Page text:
Hyakuman-en to nigamushi onna (One Million Yen Girl) Reviews
The ending, while depressing, was also very realistic (which I applaud it for; it's not many a romance-movie that is willing to admit how first loves most end). The meat of the movie is very feel-good, which was also a nice change of pace from what I typically watch. There's also a nice bit of character development towards the very end--both the protagonist and her brother develop an understanding of how to better fend for themselves.
Overall, it was well worth the long run time. The only qualm I really have is with the long shots of characters just staring at each other. Or the wall. DOING ABSOLUTELY NOTHING. A few of them are fine (and can actually be quite nice when used properly), but too many of them makes for an awkward ride.
Barring that, I can't recommend this movie enough. Just... prepare for the feels. ^^'
I've only seen decent reviews of this film, but I can't say I was thrilled by it, although admittedly it evens out and improves later on.
Usually when I rent a DVD, I watch it twice before solidifying any opinion, but I put this one on for a second viewing and I just couldn't get through the early parts of the film.
First of all, it was very clumsy how the opening scenes are out of sequence with their place in the rest of the film, and I feel I'm doing a favor by pointing it out. Maybe the director was trying to make a dramatic first impression, but then there should have been a title card afterwards indicating a jump back in time.
The first indication I got that I wasn't going to like this film was within the first 15 minutes I thought what hideous dialogue it was.
But the killer for me is how unpleasant and mean-spirited everyone is. The petty, unfair victimization the protagonist endures is unrelentless, unsubtle and unrealistic. I just hated the vast majority of the characters, and maybe that's what the director wanted, but it's so one-dimensional, and I don't like seeing people that way. It's boring and negative.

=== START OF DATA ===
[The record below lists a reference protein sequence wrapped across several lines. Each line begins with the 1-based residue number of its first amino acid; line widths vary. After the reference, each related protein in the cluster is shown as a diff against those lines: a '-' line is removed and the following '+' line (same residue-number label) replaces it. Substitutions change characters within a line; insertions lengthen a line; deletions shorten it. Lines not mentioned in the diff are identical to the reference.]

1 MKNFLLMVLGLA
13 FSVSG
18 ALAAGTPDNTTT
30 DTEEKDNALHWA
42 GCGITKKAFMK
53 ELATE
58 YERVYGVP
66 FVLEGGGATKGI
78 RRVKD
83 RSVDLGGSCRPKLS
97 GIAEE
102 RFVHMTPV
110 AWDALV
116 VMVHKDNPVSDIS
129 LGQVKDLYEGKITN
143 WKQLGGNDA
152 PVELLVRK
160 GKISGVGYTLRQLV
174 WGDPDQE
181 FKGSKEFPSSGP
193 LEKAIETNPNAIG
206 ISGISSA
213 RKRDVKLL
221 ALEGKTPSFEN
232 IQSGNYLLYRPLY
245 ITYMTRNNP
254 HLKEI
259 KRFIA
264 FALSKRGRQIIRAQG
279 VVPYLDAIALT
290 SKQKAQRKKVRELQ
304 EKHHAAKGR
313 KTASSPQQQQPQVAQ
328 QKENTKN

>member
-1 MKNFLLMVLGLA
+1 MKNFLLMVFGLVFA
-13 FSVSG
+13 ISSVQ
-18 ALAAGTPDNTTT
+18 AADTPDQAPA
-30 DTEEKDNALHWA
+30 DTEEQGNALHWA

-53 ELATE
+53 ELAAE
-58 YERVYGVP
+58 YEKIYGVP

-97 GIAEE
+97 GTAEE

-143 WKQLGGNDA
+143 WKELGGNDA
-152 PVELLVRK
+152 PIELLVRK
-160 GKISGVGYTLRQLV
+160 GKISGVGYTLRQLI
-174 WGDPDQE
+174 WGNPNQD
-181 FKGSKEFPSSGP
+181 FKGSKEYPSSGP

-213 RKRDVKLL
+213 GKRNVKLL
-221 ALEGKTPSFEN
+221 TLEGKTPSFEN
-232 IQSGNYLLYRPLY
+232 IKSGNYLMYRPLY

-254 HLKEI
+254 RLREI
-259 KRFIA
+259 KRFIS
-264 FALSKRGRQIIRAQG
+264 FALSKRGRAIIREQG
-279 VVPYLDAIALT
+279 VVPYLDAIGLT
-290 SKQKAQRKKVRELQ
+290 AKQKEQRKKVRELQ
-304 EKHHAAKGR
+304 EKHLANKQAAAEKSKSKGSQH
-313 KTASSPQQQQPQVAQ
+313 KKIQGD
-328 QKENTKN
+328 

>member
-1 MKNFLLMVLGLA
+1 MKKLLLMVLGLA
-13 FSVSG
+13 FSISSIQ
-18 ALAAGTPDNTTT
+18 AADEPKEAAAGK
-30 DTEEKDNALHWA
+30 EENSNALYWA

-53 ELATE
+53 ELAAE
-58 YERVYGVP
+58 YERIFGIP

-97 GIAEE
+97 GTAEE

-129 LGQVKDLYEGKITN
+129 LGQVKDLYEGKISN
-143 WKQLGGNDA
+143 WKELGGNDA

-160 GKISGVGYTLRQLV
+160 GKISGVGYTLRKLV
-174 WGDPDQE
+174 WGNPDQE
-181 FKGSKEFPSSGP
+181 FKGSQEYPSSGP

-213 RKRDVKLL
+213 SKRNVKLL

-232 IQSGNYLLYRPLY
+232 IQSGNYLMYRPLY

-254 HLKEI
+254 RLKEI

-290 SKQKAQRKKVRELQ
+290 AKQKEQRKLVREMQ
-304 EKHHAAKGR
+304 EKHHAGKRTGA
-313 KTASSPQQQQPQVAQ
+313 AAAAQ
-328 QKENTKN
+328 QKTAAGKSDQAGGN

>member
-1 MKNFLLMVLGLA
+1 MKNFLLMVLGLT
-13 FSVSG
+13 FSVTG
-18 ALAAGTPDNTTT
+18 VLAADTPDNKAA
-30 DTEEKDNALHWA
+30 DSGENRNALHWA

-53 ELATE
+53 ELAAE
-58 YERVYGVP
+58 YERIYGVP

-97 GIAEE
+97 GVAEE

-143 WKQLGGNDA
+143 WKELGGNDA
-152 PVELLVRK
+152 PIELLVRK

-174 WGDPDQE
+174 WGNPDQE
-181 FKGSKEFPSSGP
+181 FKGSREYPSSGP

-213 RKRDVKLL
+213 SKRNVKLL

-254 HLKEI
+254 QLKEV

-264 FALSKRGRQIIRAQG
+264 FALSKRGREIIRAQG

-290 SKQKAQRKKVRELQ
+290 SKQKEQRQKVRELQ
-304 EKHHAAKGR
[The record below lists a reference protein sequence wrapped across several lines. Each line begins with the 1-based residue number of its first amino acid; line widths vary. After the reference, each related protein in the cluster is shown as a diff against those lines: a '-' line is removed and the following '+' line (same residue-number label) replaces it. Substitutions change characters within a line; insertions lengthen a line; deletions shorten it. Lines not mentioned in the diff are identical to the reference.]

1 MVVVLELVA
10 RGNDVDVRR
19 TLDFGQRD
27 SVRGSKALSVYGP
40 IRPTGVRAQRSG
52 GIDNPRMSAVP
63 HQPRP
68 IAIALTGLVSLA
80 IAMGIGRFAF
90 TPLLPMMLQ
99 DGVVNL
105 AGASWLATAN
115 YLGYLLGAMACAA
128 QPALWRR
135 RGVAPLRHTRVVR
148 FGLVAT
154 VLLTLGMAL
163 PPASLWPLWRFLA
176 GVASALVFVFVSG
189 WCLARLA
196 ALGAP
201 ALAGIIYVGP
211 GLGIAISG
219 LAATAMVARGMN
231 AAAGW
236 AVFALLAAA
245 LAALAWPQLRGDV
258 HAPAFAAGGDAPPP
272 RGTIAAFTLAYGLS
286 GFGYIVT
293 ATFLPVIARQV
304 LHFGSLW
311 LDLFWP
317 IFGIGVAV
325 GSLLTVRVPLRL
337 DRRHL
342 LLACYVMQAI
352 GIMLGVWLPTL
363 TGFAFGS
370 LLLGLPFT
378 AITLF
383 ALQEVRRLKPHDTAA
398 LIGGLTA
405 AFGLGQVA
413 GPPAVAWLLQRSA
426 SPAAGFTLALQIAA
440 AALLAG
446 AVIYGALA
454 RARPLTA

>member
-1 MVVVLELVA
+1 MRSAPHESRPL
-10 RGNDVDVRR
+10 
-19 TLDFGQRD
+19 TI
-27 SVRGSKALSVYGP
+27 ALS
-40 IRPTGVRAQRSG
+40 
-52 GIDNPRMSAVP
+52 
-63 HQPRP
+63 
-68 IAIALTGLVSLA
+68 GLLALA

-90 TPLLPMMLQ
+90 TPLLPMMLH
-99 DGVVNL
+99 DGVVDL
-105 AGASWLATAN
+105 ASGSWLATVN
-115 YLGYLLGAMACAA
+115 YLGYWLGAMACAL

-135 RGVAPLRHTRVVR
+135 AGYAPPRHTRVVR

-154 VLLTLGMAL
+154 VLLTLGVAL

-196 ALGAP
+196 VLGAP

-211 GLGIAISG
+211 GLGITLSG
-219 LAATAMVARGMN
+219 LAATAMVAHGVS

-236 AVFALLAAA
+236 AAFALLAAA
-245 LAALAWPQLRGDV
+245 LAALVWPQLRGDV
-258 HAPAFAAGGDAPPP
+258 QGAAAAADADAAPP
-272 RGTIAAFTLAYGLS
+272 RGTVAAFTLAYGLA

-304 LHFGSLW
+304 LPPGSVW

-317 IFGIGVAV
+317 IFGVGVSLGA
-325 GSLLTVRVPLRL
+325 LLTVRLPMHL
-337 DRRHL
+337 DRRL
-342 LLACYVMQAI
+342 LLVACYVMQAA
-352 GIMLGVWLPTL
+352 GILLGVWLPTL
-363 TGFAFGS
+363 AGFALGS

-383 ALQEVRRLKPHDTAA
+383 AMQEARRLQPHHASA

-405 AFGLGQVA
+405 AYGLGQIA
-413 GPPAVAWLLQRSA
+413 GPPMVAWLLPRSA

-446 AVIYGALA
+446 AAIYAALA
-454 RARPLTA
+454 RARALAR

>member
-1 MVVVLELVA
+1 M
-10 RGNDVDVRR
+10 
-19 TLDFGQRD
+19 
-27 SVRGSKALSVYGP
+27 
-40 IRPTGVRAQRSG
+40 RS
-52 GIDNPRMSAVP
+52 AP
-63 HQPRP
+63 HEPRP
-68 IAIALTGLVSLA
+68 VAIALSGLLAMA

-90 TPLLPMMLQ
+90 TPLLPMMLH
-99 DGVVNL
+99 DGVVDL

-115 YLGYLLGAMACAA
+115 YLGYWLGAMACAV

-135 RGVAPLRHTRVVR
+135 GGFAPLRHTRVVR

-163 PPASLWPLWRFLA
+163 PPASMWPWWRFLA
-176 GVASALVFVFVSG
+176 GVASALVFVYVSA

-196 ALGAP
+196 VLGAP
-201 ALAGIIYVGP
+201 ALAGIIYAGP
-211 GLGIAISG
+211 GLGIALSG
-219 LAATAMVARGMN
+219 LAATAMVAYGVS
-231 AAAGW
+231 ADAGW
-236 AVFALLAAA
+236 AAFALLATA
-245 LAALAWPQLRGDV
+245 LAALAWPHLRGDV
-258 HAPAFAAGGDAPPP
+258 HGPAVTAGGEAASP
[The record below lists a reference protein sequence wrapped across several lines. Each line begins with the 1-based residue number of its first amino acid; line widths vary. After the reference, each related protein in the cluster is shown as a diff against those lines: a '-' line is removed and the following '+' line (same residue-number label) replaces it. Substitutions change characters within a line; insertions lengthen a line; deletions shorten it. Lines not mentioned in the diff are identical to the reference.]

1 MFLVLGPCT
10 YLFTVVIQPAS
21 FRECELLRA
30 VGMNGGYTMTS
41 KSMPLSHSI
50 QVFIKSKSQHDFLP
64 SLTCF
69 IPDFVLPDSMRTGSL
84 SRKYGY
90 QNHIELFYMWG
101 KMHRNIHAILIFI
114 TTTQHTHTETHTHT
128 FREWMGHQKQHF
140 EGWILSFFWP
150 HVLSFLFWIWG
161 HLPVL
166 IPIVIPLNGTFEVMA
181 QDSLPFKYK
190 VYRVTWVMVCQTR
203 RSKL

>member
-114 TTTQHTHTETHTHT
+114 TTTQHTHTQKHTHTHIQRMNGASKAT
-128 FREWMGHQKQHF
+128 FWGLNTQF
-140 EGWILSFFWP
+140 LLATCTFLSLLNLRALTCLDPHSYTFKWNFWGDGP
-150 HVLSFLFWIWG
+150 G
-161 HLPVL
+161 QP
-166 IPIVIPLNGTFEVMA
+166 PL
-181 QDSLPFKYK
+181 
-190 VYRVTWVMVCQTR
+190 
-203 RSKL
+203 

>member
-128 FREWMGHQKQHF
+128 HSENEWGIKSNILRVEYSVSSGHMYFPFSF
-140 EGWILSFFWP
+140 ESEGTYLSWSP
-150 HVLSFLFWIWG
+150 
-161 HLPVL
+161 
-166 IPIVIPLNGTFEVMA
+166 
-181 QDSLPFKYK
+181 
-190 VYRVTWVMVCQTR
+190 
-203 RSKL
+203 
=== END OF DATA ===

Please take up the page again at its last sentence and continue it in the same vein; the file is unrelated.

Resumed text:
The general concept of the movie is good and appealing. After those early setbacks, the protagonist leaves her home in Tokyo on an indefinite journey to find part-time jobs wherever she ends up, and once she earns 1 million yen at any given place (after travel expenses and start-up money for a place to stay, supposedly), she leaves and moves on to her next destination.
The problem I had with the film was it's a journey film, but there's no catharsis, no revelation. There's no end-point, and there's no point in the end. What did she learn? Or is she just a cynical bitter woman as a result of her experiences?
Even the gimmick in the last place depicted offers the possibility of some closure, but it is botched in execution - on one hand it's kind of obvious, and the other hand you go along with what it looks like and think poorly of the characters.
Yu Aoi is excellent in the lead role and is very appealing, but I would also mark that as a problem (and perhaps a reason for all the decent reviews). She's pretty, sensitive and young and right there has many advantages in society. We're given absolutely no reason why she should be treated so callously. I wonder how different the film would be if the main character was fat and ugly and not so sympathetic by virtue of her appearance.
Rotten 4 out of 10 tomatoes.
I'm a huge fan of Aoi Yuu and here she shows why she is such a talented actress, great expressions and emotions. The overall cast were just as good.
It's a film with meaning, beautiful aesthetics and good music.